On any given Sunday, The Snake is overrun by drivers and motorcyclists. They’ve been hitting this spot 30 miles northwest of Hollywood for decades, but it became a hot destination in the 1960s when Steve McQueen started blasting through Mulholland on his Triumph. The road’s popularity grew over the years, and even an aggressive crackdown on speeding and a temporary shuttering of the road in the 1990s did little to slow the The Snake’s popularity. These days it isn’t uncommon to see celebrities like Jay Leno motoring through in six-figure cars. But it’s the motorcyclists you’ll see most often.
The 180-degree hairpin is the unofficial finish line of The Snake. You’ll find a contingent of spectators there each weekend, most of them with cameras. That encourages showboating and unchecked ego. And that means countless crashes. Last year, the California Highway Patrol responded to 43 crashes in the 300-square-mile area that includes The Snake, but that number doesn’t even begin to tell the story. For that, you need to check out YouTube.
A search of “motorcycle crash” with “Edwards Corner” or “The Snake” brings up thousands of hits. Most of them involve rookies with more ego than skill, who quickly find themselves in over their heads.
“Riders treat The Snake like a skate park for motorcycles,” says Ken Snyder, a frequent rider who shoots video at Edwards Corner on Sundays during the summer. “Most who crash are inexperienced and pushing themselves. Even though they have seen countless crashes, it seems everyone learns the hard way.”
Snyder has been filming at Edwards Corner for more than four years, posting videos that highlight brilliant riders and hamfisted n00bs. His videos, under the handleRNickeyMouse on YouTube, have garnered tens of millions of views, but the ones that attract the most eyeballs are the most chilling, including a terrifying crash involving a Suzuki rider and two cyclists last year.
“There are trickier sections,” says Adey Bennett, a regular known among riders as The King of the Hill. “But [Edwards Corner] is where people push it — in front of the bystanders. They pussy-foot it through the rest of The Snake and then showboat through that last corner.”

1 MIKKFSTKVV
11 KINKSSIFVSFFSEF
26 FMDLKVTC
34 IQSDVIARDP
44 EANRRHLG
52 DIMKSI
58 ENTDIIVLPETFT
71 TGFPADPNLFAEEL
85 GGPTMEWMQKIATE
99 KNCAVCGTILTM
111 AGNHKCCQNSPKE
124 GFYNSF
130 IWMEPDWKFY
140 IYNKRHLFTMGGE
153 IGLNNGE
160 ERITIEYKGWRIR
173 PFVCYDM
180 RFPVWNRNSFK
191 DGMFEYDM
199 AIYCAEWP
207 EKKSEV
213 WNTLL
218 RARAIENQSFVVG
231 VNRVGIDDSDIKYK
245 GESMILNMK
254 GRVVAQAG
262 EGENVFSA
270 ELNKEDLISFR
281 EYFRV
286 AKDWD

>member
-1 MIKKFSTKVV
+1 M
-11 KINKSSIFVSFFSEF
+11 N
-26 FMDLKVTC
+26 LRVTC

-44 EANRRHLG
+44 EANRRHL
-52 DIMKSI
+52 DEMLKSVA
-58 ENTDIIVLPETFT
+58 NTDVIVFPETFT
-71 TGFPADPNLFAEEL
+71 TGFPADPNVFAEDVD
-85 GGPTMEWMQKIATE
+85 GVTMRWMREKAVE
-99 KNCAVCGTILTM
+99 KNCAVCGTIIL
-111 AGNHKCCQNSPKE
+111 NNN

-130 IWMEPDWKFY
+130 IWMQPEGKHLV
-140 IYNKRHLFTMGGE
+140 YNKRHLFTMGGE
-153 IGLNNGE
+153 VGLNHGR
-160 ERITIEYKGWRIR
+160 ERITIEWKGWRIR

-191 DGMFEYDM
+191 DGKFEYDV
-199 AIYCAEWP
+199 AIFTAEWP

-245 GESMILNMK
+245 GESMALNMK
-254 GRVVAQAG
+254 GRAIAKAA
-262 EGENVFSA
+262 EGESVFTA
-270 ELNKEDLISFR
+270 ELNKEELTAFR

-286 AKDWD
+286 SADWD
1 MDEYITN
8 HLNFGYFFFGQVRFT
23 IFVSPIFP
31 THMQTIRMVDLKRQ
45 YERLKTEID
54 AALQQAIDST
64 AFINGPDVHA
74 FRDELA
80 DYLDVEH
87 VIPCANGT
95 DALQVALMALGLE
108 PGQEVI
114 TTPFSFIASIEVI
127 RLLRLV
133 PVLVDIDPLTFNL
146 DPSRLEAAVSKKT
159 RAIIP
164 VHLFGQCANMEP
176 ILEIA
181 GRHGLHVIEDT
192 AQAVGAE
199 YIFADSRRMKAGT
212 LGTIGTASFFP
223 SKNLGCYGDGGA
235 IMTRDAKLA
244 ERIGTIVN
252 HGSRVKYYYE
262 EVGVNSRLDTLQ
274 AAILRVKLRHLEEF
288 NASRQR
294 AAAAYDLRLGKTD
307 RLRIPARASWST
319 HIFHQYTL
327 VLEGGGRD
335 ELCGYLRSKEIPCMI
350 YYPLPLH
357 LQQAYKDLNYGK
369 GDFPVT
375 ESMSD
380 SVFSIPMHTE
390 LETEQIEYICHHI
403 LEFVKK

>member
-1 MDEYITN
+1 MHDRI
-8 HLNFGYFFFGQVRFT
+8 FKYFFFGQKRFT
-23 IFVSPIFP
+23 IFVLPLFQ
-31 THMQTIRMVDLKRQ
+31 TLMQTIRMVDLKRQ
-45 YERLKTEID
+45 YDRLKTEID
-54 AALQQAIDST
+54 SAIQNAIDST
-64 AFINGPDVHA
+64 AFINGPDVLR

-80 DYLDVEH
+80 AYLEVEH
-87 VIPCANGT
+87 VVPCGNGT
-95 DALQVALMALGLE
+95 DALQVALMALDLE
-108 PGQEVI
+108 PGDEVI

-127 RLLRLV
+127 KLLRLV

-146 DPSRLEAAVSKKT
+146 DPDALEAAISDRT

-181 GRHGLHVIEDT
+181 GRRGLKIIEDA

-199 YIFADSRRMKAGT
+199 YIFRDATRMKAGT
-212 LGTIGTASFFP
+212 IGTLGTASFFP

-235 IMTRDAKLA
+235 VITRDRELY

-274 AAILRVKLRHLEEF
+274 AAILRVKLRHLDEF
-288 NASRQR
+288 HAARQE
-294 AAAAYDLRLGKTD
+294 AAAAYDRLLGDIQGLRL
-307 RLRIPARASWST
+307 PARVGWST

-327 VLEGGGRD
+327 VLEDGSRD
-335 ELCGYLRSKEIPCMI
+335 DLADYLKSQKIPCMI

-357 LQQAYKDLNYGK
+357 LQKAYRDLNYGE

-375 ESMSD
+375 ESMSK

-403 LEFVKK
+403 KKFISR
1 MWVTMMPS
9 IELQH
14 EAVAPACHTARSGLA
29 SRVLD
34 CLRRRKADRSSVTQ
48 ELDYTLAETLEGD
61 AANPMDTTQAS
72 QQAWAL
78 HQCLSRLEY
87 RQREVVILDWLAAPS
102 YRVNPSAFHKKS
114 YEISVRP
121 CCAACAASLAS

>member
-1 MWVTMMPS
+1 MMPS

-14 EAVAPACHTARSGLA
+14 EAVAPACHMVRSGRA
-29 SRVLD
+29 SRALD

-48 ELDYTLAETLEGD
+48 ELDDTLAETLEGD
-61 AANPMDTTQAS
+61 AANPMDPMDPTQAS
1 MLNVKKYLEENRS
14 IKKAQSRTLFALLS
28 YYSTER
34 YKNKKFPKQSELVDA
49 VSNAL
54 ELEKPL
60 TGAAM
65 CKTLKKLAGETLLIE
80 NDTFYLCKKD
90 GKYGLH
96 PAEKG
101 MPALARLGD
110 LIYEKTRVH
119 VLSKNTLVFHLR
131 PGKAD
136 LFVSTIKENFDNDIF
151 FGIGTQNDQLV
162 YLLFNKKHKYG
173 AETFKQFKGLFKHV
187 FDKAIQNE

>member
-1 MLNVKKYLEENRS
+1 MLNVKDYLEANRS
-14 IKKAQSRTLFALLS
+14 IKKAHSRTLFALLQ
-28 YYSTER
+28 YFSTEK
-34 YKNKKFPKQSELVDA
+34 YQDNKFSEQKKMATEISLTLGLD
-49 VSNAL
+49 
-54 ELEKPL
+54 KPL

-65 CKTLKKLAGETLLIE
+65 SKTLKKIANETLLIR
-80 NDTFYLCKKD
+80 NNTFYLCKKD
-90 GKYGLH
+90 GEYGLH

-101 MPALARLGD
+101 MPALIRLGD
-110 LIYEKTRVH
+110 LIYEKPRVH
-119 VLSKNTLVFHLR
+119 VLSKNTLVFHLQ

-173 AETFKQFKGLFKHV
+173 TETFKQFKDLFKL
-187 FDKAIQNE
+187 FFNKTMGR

Bennett says Edwards Corner is not a tough one. It’s an uphill bend with a constant radius and positive camber, meaning the road’s angle is steady and the surface is tilted inward. The riders who go down tend to hit the corner way too fast, realize they’re in over their heads, fixate on the guard rail, and slam right into it. Just as often, though, riders get too greedy with the throttle on the way out, causing the rear end to slide. Beginners and squids tend to jump off the throttle or lay on the brakes, causing the bike to go wide and forge a trail into the hillside. The skilled riders come down from speed before the turn, lean in, and roll on the gas after the apex — keeping their eyes on the exit the entire time.
“The reason why most people crash on this turn is because they don’t know how to assess the type of corner they’re riding on,” says Bennett. “It’s such a simple turn when you see it done well, but people make it so complicated.”Snyder’s videos show exactly how, in excruciating detail. A playlist of 79 clips shows every type of rider imaginable making every type of mistake imaginable. Lowsides on Harleys, highsides on Ducatis, and the occasional car crash. But through it all, there’s an air of camaraderie, with riders helping each other pull bikes from ditches as others slow incoming traffic and even sweep up dirt and debris to prevent another crash.
Most of these crashes are never officially recorded. For every motorcycle crash in the CHP’s log, another half dozen never come to their attention — until they see them on YouTube.
“We estimate that at least 60 to 70 percent of [motorcycle crashes] are unreported,” says Officer Leland Tang of the CHP’s public information office. “We look at the videos ourselves, and there were two months where I saw bunch of crashes on YouTube and looked at our collision stats and didn’t see any reported.”
It’s not as if the troopers and the local sheriff’s deputies don’t know Edwards is a hot corner, or The Snake a popular destination. They’re often out there, patrolling the road, waiting for riders to cross the center line or go off road. But the sheer size of the area they patrol means they have to limit the amount of time they spend on any one section of road.
As special as The Snake is to riders, crashes happen along all of Mulholland. And despite the road’s propensity for eating machines, people continue to come back.
“A fast one-way lap from the bottom up takes about two minutes and 15 seconds,” says Bennett. “That’s fast. And it’s very, very entertaining.”